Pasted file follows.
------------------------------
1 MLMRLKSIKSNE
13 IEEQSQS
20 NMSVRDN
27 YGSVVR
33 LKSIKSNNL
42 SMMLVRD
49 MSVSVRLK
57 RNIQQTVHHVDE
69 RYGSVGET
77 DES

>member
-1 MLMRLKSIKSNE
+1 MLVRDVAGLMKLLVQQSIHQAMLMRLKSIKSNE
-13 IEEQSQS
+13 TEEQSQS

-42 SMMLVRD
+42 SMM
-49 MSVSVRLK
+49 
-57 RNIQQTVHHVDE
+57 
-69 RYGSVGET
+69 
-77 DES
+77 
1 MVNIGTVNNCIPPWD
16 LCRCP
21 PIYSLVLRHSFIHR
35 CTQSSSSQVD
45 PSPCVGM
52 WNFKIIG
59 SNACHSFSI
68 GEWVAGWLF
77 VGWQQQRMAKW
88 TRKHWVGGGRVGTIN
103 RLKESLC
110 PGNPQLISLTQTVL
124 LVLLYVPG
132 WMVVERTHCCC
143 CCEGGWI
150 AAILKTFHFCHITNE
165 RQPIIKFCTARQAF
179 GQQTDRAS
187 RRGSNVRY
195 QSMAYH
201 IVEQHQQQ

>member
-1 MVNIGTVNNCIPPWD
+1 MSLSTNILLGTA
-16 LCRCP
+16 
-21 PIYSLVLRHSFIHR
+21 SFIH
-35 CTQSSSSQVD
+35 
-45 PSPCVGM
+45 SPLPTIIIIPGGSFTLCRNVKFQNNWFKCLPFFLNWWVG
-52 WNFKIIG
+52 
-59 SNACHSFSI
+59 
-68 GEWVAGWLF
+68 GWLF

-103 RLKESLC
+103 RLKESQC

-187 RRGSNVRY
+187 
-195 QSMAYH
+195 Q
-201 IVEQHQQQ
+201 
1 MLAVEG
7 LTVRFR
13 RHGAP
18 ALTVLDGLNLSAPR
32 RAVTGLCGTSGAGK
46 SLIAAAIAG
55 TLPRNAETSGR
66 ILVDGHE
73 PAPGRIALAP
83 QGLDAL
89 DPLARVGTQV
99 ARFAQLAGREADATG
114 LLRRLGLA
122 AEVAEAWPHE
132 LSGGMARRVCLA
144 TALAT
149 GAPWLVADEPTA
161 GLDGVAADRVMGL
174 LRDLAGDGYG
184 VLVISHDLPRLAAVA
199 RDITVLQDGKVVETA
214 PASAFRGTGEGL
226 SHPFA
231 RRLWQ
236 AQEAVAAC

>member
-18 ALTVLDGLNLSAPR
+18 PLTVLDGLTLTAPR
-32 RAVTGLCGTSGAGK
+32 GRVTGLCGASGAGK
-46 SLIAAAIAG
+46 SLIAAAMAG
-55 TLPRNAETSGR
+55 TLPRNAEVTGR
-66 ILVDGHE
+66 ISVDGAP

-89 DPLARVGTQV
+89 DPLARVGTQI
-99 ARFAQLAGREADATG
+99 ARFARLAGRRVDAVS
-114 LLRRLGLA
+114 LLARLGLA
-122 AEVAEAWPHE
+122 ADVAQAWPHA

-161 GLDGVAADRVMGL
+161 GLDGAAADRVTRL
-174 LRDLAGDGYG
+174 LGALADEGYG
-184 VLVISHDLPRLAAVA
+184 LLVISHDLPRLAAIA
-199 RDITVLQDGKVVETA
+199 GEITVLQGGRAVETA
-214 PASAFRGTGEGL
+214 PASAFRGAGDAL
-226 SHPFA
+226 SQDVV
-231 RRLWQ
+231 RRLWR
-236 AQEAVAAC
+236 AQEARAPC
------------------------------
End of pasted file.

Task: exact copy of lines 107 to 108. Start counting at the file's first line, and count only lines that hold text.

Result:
+66 ISVDGAP

-89 DPLARVGTQV